• For those of you who haven’t visited the site in a while due to the convenience of the automatic daily e-mails, you may not have noticed the addition of James Wilkins to the Transit Miami staff (more to come soon, too.) James will be primarily writing about architecture and Urban Design here on a weekly basis. His first post appeared on Monday and discussed what could/should be Miami’s most prominent waterfront structures at Museum Park. As always, if you have any news, stories, or general feedback for any of us three, please drop us an e-mail: movemiami@gmail.com…
  • The site will be temporarily out of commission for part of the weekend, sorry for any inconvenience which this may cause…
  • New Sidebar Miami Blogs: Hallandale Beach Blog, South Beach Hoosier
News
  • Broward Commissioners approved a new 8,000 ft. south runway for Ft. Lauderdale on Tuesday night before a crowd of over 1,000 (mostly opponents) at the Convention Center. The new runway will allow FLL to meet expected demand over the next few decades and will provide the airport with another runway capable of handling most domestic aircraft. The $600 Million runway will likely require the purchase or soundproofing of 2,500 nearby residences and will be elevated over US-1, similar to Atlanta’s runway, pictured below…
  • Meanwhile, the state denied FPL’s most recent bid to build a “clean” coal power plant in Glades County. “…the company lost its bid to build the coal plant, in part, due to risks the facility would contribute to Everglades and other environmental pollution…” (Via CM)
  • If you build it, they will come…Now, can we just start doing it properly?
Miami Blog Updates
  • I’ve accidentally neglected TM’s Friend Rebbecca Carter of GreenerMiami for too long. Back in May she covered the Commuter Challenge, which this year featured two Mercy Hospital employees “racing” from SW 152 ST. The commuter who used the busway and metrorail won by 19 minutes! Here is her take on the I-95 HOT lanes too…
  • The 836 West extension opens next month and with that, more tolls! Rick says its best: “One More Reason Not To Live In Kendall…” but I find that hard to swallow coming from a Pembroke Pines Suburbanite… In any case, the West extension from the Turnpike to 137th Avenue will be available to SunPass users only…
Headlines From Around the World

Rail Transit along the Beeline, Further Congestion on 595

While plans move forward to expand I-595 in Broward, Palm Beach and Martin County commissioners are working on a plan to bring east-west Tri-rail service along the beeline expressway. The commissioners hope to one day use the existing CSX rail tracks to link research and biomedical facilities in the works in both counties. Unlike their Broward counterparts, these commissioners see the financial advantage of not widening roads and instead using our money wisely:

“Koons estimated that widening the road to accommodate development could cost $1 billion…”

“Many of those developments are running into traffic concerns because parts of SR 710 are getting congested. Future development could be prohibited if the highway isn’t widened. Using commuter rail could reduce the need for widening, Koons said, and help solve affordable housing problems.

“You can afford more housing if you have to spend less on transit,” he said.”

Nice to know someone sees it…

Broward Commissioners approved a plan to buy 200 NABI buses over the next five years to replace aging vehicles and add to their existing fleet. Flexible buses similar to the one pictured above, will begin running along the US 441 route this week…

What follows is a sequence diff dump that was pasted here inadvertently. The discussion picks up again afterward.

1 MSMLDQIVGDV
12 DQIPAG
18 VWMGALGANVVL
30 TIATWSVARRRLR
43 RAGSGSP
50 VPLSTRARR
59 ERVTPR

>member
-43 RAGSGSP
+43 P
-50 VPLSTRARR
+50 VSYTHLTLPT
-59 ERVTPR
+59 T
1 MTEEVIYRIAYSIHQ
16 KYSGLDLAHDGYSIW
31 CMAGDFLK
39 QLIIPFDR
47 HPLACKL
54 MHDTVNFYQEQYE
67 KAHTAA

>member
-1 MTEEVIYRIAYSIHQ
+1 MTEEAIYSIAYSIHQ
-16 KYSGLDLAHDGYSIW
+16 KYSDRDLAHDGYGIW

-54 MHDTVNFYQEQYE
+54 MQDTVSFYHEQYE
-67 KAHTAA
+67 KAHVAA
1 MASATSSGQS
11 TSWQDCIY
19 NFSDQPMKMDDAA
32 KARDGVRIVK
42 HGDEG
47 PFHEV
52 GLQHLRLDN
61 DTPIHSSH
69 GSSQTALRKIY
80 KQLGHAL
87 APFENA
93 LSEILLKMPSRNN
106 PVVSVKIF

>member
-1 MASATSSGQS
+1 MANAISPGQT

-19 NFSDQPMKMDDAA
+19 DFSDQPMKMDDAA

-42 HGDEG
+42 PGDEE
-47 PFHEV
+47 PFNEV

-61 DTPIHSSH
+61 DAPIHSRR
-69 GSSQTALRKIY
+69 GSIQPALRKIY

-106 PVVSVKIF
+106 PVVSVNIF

BCT Mechanic Pay raise is in the works…

Looking North for Some Obvious Answers

Perhaps Miami should look north for some answers on how to regulate our urban sprawl. Central Florida community leaders are presenting 4 alternatives on the future growth patterns the area can choose to take for regional developments and are allowing area residents to choose which path the region should take from now till 2050. I think its exceptional thinking on the part of city planners to choose a plan of action for regional growth over the next 40 years while educating the public on the negative effects sprawl will have on their community if the corrective measures aren’t taken. The report is inclusive of urban growth and development patterns, environmental land conservation, area job opportunities, and public transportation. The plan proposes three better urban growth alternatives along with the typical “do-nothing” alternative which would continue the treacherous path of disruptive land use. Needless to say, the citizens are speaking out and are overwhelmingly deciding that the “do-nothing” alternative is not a reasonable plan of action and are instead opting to see denser, smarter developments in their community. Interestingly enough, the seemingly controversial streetcar is included in denser growth patterns, as is extended commuter rail and alternative transit (bike, bus, etc.)

Our region is in dire need of an area wide policy against current land usage patterns. Our neighbors to the north have realized this, why can’t we?

I found this on the myregion.org website, which has a wealth of information. One of their desired outcomes is something I have had a great deal of difficulty achieving with Miami residents since I started Transit Miami nearly a year ago:

Our Desired Outcomes:

  • Build a new regional mentality
  • Strengthen and create regional coalitions
  • Maximize opportunities and address challenges

Changing people’s minds will be the hardest objective for any visionary plan in this Country. The already disillusioned “American Dream” has morphed into an uncanny desire to lay claim to large tracts of land, repeatedly misuse resources, and generally live in an unsustainable manner. To attempt a reversal of this mindset would require a figurative amending of the constitution as well as widespread progressive leadership to reverse the suburbanization of American Culture witnessed over the prior six decades…

  • Heck, they even address the fragmentation which has occurred in the region…
  • Check out who is on board